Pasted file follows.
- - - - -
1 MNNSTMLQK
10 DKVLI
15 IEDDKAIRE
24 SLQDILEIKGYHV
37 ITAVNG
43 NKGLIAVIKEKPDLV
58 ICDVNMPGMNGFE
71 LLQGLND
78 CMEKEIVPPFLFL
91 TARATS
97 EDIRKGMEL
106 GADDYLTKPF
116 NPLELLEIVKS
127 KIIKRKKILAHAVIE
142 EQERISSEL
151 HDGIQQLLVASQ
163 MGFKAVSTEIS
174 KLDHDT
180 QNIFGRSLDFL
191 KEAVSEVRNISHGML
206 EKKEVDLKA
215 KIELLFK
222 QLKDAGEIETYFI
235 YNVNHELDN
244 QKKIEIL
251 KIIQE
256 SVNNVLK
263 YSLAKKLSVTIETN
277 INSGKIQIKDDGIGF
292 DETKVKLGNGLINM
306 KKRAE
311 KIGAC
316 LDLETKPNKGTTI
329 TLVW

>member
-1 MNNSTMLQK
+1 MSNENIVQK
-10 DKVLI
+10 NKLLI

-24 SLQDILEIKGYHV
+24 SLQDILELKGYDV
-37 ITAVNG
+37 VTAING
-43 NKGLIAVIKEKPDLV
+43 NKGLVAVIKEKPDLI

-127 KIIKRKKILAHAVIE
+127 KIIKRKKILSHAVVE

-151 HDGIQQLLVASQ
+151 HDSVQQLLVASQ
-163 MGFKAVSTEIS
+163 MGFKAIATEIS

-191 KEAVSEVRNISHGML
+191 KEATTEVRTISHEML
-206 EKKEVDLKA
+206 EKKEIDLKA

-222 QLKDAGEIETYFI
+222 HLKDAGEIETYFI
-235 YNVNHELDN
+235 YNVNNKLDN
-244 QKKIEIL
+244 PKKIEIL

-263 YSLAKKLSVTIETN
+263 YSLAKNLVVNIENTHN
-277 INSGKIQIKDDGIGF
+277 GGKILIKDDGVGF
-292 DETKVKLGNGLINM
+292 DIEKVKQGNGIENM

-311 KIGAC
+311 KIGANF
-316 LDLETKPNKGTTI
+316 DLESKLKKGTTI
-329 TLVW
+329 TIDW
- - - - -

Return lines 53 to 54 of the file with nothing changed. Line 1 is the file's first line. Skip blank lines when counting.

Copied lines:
+191 KEATTEVRTISHEML
-206 EKKEVDLKA